Open source PBX calls on telecoms

The Asterisk open-source platform touts increased flexibility that proprietary products cannot offer, allowing users to integrate their own applications.

Faced with the high cost of buying a traditional telephone system, Digium CEO Mark Spencer made use of his own programming skills to create Asterisk, an open-source alternative.

Spencer had helmed a company called Linux Support Services, when he decided to create an open source-based PBX in 1999 and dubbed it, Asterisk. He then changed the name of the Huntsville, U.S.-based company to Digium, shifting its focus to provide support and consulting services for the Asterisk open-source platform. PBX, or private branch exchange, is a telephone system which resides within a company and is used to connect calls between users in the organization as well as callers from external phone lines.

According to a Digium spokesperson, the company's Asterisk-based products provide significant cost savings compared to proprietary telephony systems. The open source tool also touts increased flexibility that proprietary products cannot offer.

"Digium's products not only offer a complete VoIP (voice over Internet Protocol) solution, but can provide companies with a 'hybrid' solution combining legacy equipment with VoIP applications," the spokesperson said.

Brian Capouch, assistant professor of computer science at the Saint Joseph's College in Indiana, said Asterisk is largely popular because of its ability to integrate legacy telephony protocols. Capouch lectures in networking, open source and wireless technologies, and has helped implement an Asterisk system for the school. "Its real success comes from its wide support for different kinds of technologies," he said, during an interview last year with IT Conversations, a U.S.-based podcast channel.

Capouch estimated that organizations that deploy Asterisk could save 15 to 20 percent of what they would normally spend on a legacy telephony system.

Disclaimer requested

While Asterisk is licensed under the GNU Public License (GPL), Digium asked developers who contribute to the Asterisk code base to include a disclaimer so that the company can use the developers' codes in its proprietary products.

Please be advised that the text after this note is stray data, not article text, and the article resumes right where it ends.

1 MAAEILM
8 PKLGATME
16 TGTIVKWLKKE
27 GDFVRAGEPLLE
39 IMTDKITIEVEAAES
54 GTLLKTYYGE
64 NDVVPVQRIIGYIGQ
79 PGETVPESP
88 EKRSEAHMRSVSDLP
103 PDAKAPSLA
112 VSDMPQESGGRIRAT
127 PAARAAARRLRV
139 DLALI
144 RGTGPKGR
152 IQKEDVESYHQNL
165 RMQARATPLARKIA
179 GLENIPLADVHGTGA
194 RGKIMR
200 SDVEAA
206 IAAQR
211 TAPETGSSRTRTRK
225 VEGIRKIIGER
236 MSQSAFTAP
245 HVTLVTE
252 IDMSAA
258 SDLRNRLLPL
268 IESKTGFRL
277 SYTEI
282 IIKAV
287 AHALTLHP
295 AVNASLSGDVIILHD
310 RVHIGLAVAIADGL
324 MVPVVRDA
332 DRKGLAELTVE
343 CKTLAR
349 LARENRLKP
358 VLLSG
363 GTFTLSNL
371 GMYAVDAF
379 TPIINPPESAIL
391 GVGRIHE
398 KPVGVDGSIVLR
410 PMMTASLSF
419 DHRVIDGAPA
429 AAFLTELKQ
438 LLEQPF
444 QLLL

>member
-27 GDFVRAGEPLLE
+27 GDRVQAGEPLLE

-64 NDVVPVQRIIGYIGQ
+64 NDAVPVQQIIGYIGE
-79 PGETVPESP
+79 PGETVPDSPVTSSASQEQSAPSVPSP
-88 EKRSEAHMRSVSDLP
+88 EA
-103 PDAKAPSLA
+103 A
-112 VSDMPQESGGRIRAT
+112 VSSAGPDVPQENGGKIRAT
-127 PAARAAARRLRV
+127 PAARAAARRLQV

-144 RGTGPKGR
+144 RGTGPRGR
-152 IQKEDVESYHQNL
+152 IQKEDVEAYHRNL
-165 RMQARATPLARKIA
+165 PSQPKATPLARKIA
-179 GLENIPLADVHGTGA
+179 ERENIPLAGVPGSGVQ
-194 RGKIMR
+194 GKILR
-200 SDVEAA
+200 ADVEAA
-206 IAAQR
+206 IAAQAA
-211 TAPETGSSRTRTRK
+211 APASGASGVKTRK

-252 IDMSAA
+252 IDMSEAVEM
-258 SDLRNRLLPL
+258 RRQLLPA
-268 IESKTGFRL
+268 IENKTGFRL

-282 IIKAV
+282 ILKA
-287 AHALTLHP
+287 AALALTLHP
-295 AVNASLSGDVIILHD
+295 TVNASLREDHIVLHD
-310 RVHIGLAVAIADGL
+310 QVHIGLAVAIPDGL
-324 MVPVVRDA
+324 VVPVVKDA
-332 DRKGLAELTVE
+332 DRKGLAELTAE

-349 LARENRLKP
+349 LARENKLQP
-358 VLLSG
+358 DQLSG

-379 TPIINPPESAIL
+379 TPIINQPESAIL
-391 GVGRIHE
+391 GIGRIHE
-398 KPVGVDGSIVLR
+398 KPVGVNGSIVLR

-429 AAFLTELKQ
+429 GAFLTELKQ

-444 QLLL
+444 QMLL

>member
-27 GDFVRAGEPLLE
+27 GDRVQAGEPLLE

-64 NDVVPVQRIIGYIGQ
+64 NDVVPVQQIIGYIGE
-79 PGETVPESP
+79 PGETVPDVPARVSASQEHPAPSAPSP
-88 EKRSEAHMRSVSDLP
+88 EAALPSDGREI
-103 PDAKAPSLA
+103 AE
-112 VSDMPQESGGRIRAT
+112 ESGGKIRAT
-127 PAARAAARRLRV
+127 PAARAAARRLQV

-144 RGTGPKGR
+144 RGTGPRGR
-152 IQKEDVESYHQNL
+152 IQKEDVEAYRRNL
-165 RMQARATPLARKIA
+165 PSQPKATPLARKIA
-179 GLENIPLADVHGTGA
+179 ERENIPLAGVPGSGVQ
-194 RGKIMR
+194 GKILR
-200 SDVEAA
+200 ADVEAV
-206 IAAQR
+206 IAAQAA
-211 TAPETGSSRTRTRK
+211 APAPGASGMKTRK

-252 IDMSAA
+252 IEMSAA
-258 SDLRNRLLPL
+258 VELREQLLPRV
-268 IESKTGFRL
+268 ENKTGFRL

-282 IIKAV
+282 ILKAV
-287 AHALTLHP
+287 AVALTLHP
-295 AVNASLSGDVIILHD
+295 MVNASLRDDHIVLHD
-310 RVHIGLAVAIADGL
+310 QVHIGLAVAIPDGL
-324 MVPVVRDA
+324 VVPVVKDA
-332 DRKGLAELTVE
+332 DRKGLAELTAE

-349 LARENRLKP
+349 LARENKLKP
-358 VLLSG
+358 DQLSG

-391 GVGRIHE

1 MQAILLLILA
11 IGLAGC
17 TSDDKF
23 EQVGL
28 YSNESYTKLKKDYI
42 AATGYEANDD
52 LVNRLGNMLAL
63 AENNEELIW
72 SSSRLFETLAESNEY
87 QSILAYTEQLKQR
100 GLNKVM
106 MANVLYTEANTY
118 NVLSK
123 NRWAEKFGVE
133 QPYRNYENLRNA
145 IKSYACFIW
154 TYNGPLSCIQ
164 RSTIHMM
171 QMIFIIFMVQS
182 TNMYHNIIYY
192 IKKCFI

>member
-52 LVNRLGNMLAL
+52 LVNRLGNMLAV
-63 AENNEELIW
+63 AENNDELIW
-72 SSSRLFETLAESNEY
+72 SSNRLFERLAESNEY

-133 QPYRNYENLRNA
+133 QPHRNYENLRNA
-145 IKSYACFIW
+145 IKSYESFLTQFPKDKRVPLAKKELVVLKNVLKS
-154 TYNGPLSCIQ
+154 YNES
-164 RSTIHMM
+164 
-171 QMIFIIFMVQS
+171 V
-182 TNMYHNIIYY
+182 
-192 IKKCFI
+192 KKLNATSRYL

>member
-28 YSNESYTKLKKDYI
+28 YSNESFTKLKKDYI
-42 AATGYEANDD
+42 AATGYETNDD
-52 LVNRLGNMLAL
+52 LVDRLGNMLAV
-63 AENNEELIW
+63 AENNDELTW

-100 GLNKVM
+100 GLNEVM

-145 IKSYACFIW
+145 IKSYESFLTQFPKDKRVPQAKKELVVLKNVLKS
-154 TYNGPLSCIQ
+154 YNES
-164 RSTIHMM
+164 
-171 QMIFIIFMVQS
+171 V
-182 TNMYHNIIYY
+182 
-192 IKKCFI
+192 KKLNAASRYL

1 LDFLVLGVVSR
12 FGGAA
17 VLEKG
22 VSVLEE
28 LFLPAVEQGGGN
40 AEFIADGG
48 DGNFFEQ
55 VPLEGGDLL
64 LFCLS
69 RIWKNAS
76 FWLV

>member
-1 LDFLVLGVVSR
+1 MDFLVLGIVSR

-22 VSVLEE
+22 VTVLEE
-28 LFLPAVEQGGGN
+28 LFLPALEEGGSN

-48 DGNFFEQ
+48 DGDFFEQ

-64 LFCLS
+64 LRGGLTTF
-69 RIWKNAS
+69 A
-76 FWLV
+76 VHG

Under the GPL, source code can only be integrated with other codes that are governed by the same license. That provision is necessary for such software to remain free from proprietary constraints, according to the authors of GPL.

Brian Capouch, Saint Joseph's College's assistant professor of computer science, said: "[Digium's] justification is that [it] gave away the code--[the company's] primary intellectual property. But there are a number of GPL purists in the crowd who feel that's not the way to do it."

"There is a lively debate in the Asterisk community on whether that disclaimer does more good than harm, though generally, the community sees this as a way to pay back Mark Spencer for creating [Asterisk]," Capouch said.


    Today, Digium's customers hail from a broad spectrum of industries ranging from contact centers and research companies, to universities and government bodies. Presently, there are over 1 million Asterisk users, in addition to 130 vendors and 500 contributors who support the platform, according to Digium.

    The company's customers include the University of Pennsylvania (Upenn) in the United States and the German city of Pforzheim, an area known for its black forest cakes and traditional cuckoo-clocks. Upenn deployed Asterisk last year, and had worked with Digium to extend the open source system with a unified messaging platform that pulls messages from e-mail and voice inboxes into a single data repository.

    Officials at Pforzheim implemented Asterisk to deliver VoIP (voice over Internet Protocol) capabilities to users of the municipality's network. But it was the ability to combine its own applications with Asterisk that the German city decided to go with the open source platform.

    Andreas Hurst, the city's director of Internet technology, said in a media statement: "Making the biggest difference for our organization is the possibility to integrate collaboration services and business applications with voice. That is the greatest difference between the VoIP Asterisk solution and other traditional systems. With Asterisk, we have more functionality available than we had with the traditional telephony system."

    Digium's spokesperson also acknowledged that some customers prefer to support Asterisk deployments on their own. But "as the creators of Asterisk, we strongly recommend companies work with us and our certified partners to ensure the best solution for their needs," she said.

    According to Capouch, there is "great interest" in the open source system from countries where telecoms monopolies charge exorbitant call rates, or in places where VoIP regulatory issues have yet to be evolved.

    "Once someone comes up to speed with the technology that underlies Asterisk, it really comes close to replacing an entire telephone switch," he said. "We're finding people putting Asterisk servers and completely doing away with their local [telephone] service that they are getting in their country."

    Plans are already underway to add video and instant messaging features to the platform, Capouch said. The Inter-Asterisk Exchange (IAX) Protocol, developed by Digium, is already used in some Asterisk-compatible video phones, he added.